Did you meet more "rich or poor", "black or white" there: and was that beneficial?
Did you ever feel "enginered". As an example, I went to secondary school with a West Midlands (Black Country) accent that you could have sliced with a depleted-uranium shell.
Since school, I have sounded almost lamentably "posh".
believe me, it just happened.

posted on Mar, 12 2003 @ 12:04 PM
State schools are generally mixed because it is cheaper to build one set of facilities for any one catchment area.I went to a school in Hamble,near Southampton.I don't think the social make up of the school was normal even for State school in the Southampton area.Yet academically it was comparable.

posted on Mar, 12 2003 @ 12:13 PM
I have to admit your description of High School sounds rather more tempting: it wasn't on the menu.
So, when I could have been cutting a rug and broadening my knowledge of underwear, I was mastering Attic Greek.
I know, a lot later, which I think was better: but (given one can choose, or afford to choose) what about the parents' will as regards the child. I went for "academic". "sheltered". "decent" ( cut 'em apart ad lib, cyberchums). was that for Mum and Dad, or her?

posted on Mar, 12 2003 @ 12:50 PM
I am in my first year at university, and those who went to single sex schools are so easy to spot. The girls act wierd around men and vice versa. They cannot socialise in mixed groups well.

The men are by far the worst tho, they drink til they puke, they have temper tantrums and are generally extremely immature.

Growing up in mixed groups is essential, and I know when I have kids they will be educated with the opposite sex, and have girlfriends/boyfriends and all that stuff. Growing up isn't just an academic thing, it's a life experience thing.

posted on Mar, 12 2003 @ 01:07 PM
Est, The public schools I went to were as fine as they come. Lots of opportunity. I grew up in decent suburban cities (money) - way different than, say, Cleveland Public schools. Which aren't too far from me. Cleveland was a test bed of sorts for school vouchers, btw. However, you mentioned 'engineering' - probably the greatest problem with the schools I went to, were the schools themselves: too politically correct, no discipline, no punishment, etc, etc. We had an ëalternative schoolí for the delinquents. (Though no one would dare call them that). That, in addition to the ësocial availabilityí is an accident waiting to happen. Many of my friends that I went to school with most of my life, which were very, very bright, simply blew it in high school ñ they gave meaning to the word ëhighí in high school.

Interestingly enough ñ as far ëshelteredí and ëdecentí goes ñ the private school that my wife went to offered that. This was a Kindergarten though 8th grade school ñ she then went to my public high school (thatís where we met). My high school graduating class produced 9 ëvaledictoriansí of which all (except 1 I believe) had gone to school with my wife at her k-8 private school prior to the public high school. (My wife was one of the 9). And her k-8 school was very small compared to the other public schools that put student into our high school. (and many of the student in that private school went on to private high schools)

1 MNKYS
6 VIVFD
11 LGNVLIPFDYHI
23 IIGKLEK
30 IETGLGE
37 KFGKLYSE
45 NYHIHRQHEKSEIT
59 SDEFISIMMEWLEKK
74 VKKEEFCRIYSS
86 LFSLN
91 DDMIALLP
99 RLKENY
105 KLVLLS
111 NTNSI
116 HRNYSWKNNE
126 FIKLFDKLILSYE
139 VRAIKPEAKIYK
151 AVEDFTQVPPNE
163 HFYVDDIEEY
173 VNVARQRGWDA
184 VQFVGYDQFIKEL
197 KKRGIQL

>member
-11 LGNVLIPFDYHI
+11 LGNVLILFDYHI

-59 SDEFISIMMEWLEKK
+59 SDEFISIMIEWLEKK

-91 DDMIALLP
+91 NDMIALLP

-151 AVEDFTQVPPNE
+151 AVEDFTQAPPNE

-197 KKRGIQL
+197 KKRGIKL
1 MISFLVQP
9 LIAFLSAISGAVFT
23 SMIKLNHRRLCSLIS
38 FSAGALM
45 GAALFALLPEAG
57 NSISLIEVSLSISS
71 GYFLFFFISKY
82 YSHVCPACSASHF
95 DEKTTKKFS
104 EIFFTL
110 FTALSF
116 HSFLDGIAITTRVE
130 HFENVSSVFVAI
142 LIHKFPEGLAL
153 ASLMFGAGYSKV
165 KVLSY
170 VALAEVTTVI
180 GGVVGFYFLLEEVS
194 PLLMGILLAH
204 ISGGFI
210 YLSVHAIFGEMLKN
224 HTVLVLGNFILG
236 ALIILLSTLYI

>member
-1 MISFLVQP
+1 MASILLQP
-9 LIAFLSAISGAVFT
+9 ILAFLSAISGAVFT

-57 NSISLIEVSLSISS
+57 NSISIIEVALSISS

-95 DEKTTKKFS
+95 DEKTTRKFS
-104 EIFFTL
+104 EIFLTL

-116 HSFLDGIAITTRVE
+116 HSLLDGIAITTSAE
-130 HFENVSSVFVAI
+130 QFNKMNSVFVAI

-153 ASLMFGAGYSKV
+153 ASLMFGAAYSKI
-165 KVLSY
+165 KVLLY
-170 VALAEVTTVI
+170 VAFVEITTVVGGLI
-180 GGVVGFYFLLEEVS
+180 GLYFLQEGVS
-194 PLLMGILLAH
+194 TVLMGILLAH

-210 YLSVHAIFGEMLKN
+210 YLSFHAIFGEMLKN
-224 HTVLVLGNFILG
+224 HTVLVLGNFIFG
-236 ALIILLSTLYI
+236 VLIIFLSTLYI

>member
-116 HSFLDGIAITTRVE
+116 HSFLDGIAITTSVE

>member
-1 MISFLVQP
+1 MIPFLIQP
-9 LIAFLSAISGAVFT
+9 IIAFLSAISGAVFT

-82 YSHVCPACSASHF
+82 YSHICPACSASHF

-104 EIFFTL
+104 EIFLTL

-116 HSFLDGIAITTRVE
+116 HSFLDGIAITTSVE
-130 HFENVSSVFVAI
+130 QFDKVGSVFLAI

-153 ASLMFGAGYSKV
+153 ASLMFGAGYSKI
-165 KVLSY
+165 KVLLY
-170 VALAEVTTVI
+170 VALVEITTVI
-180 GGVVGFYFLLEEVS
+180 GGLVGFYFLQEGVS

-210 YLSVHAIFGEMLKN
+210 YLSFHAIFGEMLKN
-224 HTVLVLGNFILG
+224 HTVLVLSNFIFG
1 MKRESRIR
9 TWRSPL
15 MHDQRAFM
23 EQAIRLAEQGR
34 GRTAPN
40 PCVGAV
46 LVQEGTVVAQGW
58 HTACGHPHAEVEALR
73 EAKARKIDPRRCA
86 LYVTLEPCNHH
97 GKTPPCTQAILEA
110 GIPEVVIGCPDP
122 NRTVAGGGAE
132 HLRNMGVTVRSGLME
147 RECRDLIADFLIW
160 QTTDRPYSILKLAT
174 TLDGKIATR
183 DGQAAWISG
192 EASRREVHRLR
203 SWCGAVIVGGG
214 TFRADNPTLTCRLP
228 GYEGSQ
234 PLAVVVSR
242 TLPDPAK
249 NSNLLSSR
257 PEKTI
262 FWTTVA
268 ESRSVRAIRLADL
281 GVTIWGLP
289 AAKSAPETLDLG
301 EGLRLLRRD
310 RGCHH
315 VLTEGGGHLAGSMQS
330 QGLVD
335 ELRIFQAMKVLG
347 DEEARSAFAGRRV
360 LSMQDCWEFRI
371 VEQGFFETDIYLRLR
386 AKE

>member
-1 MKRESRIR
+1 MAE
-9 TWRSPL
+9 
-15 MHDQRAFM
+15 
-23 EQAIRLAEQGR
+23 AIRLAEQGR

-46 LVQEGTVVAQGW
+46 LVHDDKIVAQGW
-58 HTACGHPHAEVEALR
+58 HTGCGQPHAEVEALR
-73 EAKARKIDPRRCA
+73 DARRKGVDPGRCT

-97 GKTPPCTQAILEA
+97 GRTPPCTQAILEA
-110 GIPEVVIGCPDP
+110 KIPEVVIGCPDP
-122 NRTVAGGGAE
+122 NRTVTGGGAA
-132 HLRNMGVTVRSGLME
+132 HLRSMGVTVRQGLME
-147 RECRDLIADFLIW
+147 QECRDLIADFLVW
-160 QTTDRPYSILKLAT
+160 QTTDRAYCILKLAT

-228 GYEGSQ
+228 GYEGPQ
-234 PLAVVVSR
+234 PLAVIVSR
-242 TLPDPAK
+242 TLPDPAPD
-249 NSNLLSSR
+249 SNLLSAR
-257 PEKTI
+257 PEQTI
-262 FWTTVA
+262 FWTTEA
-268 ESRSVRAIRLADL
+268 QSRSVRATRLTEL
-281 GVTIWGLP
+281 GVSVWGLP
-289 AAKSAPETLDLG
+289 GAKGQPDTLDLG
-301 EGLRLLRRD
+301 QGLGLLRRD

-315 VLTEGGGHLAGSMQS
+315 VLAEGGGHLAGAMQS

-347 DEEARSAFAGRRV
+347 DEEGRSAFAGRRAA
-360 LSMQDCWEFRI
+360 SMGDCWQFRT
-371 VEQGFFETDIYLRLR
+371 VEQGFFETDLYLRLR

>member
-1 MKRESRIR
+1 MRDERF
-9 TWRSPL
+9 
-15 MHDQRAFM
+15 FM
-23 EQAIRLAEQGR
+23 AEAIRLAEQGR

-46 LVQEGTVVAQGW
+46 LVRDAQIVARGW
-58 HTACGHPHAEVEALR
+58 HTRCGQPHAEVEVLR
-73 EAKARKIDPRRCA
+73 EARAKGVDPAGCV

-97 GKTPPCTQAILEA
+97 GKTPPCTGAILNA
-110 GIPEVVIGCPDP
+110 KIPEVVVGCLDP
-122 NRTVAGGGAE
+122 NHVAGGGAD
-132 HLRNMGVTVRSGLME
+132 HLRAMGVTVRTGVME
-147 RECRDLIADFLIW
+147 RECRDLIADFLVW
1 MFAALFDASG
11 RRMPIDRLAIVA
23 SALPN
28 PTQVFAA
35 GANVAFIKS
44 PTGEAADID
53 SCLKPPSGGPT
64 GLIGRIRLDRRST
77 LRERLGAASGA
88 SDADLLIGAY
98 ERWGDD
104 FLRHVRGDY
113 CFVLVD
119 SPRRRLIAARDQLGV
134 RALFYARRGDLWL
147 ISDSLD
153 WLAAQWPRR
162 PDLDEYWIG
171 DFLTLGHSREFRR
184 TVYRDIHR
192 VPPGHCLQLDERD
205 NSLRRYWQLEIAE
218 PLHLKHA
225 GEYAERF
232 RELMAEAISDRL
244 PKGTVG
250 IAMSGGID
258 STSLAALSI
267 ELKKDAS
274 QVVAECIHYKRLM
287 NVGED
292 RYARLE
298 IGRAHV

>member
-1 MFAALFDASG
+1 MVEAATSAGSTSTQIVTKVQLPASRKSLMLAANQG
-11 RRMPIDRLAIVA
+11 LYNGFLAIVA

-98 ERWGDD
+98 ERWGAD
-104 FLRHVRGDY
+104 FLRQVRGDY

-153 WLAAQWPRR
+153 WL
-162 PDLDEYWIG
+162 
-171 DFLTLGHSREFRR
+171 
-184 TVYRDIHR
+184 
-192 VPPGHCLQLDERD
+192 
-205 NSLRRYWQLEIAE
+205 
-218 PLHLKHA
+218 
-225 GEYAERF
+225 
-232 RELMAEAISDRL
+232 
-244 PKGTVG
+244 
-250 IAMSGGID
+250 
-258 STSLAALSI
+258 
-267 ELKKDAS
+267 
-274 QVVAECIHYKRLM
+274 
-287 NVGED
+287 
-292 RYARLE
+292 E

Granted, itís just an example, part of my little world here, BUT ëgoodí and ëdecentí seems to produce better students in my opinion.

[Edited on 12-3-2003 by Bob88]

posted on Mar, 12 2003 @ 01:20 PM
Statistically singles sexed schools are good for girls and bad for boys.

Good for girls as they get to focus on their studies wihtout the competition for boys and the distraction of relationships. They succeed and flourish in a single sexed environment, the roles of the boys as sporting heros etc also get to be taken by girls which leads to a well rounded charactor.

Bad for boys because they need a 'weaker' person to use as a judge for their own masculinity. So the nerds get classed as psuedo girls and so subjected to bullying etc more. Male culture is distorted to begin with and that distortion is emphasised by having male only groups- where boys think being 'men' involves drinking, smoking, fighting, etc etc, without the moderating aspect of females.

Boys need girls as a mirror to see their own masculinity.

Boys also need more training in socially acceptable socialization, wheras girls tend to pick that up easier.

I would have no worries about sending a girl to a single sexed school, but I would seriously look at it for boys, so that there was some sort of organized 'female socialization' stratagies.

Having seen the bullying at a prestigious single sexed boy school here it is concerning.

May I congratulate Estragon in this world class step into to creating a new thread

[Edited on 12-3-2003 by Netchicken]


posted on Mar, 12 2003 @ 01:29 PM
life itself is not segregated, so in a way it does seem a little unrealistic to treat education any differently. I can appreciate the points put forward for single sex education, and in some cases agree with them, but there is the concern that it will affect a child's social development.

Maybe we need to look at the entire upbringing of a child both in and out of school. For example I grew up in a very rural area with few children in my own village - school was often the best chance I got to socialise! I am aware that not everyone was such a sad case, but do those of you who send your children to single sex schools ensure that they have mixed sex activities (youth clubs, adventure scouts, music lessons) outside school?

posted on Mar, 12 2003 @ 02:31 PM
the learning of social interaction with those of the opposite sex (both on a sexual and respect level) is far more important than eliminating the distraction factor...

I'd rather see the distraction factor handled more by school uniforms (in my state, the kids are allowed to wear shorts to school now...that would've killed me as an adolescent male, and I never would've gotten any work done, hehe....)
Anyhow, I think it also takes a lot of pressure off of the whole name-brand wearing bit, etc. if all are wearing uniforms. I think it's a better solution than separating the sexes...